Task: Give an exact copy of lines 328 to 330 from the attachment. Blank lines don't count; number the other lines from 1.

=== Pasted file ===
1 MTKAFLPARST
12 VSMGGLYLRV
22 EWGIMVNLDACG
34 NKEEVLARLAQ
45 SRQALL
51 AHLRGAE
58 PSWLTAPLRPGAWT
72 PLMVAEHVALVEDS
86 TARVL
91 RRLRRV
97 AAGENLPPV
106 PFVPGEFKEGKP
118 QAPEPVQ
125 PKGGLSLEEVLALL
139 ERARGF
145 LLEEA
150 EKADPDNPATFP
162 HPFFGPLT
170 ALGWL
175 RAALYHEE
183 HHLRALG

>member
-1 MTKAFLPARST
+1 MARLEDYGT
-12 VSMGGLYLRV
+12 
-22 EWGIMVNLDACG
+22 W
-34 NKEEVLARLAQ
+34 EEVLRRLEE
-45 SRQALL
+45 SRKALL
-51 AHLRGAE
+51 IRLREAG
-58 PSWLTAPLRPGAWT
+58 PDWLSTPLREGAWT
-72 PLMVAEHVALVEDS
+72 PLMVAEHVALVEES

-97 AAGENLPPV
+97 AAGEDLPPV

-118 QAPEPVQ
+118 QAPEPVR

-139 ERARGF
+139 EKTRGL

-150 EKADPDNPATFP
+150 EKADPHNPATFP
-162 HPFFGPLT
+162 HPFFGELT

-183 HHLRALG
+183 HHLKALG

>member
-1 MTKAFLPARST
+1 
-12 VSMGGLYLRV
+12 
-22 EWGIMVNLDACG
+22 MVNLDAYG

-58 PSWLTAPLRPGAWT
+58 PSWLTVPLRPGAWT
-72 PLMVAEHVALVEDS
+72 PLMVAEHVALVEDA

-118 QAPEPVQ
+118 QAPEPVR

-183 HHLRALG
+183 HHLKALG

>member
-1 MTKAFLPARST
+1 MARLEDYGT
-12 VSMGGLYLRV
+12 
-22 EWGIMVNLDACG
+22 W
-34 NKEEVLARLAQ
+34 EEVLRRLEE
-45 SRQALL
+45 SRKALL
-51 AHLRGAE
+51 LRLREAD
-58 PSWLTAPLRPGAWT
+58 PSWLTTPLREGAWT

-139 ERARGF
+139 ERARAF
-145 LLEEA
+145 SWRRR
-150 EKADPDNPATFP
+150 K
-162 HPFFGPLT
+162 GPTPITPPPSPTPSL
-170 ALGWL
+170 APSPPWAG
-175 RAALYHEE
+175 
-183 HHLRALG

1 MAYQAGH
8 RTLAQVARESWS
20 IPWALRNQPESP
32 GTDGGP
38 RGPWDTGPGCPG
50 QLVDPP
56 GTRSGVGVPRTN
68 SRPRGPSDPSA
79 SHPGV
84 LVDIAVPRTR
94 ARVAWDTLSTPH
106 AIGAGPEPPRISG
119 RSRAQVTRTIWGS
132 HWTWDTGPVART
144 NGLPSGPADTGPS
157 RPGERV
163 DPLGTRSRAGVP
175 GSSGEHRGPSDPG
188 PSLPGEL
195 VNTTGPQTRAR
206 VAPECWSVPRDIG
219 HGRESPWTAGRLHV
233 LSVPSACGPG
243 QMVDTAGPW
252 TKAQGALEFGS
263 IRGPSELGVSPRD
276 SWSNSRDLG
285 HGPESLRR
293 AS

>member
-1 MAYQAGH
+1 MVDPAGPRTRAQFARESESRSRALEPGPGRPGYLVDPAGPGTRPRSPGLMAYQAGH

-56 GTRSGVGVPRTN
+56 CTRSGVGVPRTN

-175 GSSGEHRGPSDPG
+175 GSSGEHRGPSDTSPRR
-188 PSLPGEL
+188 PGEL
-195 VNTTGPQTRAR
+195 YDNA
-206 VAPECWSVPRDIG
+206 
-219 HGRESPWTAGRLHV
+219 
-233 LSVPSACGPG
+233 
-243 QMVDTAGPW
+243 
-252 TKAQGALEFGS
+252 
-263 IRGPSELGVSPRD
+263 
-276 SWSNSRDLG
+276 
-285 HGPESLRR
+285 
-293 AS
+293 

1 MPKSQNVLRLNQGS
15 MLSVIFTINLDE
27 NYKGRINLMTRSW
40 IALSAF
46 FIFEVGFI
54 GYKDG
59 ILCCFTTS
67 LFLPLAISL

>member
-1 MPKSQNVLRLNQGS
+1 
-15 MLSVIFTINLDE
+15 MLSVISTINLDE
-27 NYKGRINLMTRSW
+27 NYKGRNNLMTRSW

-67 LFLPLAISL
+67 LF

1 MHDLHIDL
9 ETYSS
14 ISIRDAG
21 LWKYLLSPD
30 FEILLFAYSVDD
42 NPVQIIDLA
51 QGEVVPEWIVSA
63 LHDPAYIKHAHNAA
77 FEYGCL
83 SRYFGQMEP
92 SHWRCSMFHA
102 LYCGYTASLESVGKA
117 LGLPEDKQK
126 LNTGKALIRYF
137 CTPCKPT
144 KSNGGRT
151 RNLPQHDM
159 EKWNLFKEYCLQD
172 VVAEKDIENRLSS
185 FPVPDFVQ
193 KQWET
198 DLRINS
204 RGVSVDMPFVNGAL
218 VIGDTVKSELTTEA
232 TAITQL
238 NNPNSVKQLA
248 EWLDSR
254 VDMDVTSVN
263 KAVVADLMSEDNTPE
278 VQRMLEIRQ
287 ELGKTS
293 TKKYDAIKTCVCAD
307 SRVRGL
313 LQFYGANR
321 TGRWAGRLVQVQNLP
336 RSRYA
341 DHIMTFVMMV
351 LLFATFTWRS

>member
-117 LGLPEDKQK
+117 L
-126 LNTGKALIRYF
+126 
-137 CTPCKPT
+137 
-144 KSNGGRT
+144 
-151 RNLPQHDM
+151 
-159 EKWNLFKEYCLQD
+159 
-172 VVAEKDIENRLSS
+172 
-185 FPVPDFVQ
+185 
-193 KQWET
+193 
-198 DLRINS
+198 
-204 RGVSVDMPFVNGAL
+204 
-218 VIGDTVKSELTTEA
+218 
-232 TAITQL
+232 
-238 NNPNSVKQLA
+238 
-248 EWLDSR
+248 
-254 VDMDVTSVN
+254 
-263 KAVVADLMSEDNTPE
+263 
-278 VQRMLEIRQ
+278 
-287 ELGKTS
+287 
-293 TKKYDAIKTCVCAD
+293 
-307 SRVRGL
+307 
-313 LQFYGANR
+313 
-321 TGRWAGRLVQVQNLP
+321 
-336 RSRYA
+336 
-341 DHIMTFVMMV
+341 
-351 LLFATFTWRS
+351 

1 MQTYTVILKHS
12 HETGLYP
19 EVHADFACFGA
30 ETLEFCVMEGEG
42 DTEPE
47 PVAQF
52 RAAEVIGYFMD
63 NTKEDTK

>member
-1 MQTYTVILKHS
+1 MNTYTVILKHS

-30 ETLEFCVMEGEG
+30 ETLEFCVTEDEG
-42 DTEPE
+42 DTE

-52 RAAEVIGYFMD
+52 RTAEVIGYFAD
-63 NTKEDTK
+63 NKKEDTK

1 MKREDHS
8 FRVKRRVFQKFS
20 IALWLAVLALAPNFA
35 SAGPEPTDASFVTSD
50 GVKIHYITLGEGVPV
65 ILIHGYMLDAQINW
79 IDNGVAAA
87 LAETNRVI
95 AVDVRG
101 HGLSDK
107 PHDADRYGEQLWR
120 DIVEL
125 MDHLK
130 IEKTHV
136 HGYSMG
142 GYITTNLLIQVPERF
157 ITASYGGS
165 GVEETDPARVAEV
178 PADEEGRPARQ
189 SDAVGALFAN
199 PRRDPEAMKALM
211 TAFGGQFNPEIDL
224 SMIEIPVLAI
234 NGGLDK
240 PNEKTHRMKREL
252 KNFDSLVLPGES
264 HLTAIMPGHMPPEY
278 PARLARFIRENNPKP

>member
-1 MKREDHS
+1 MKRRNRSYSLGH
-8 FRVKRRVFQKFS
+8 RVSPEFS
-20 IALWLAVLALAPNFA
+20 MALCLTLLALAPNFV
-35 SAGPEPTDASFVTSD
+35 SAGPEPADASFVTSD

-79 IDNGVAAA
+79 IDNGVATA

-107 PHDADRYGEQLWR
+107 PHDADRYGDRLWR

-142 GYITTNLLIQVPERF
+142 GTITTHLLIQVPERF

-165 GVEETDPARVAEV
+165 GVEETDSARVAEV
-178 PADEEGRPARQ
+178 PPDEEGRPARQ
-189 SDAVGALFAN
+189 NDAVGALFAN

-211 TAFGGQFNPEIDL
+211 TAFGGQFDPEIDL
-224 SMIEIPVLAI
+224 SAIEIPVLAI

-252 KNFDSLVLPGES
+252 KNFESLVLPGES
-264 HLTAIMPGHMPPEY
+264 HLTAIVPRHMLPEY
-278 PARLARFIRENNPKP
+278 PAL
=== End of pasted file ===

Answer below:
-211 TAFGGQFNPEIDL
+211 TAFGGQFDPEIDL
-224 SMIEIPVLAI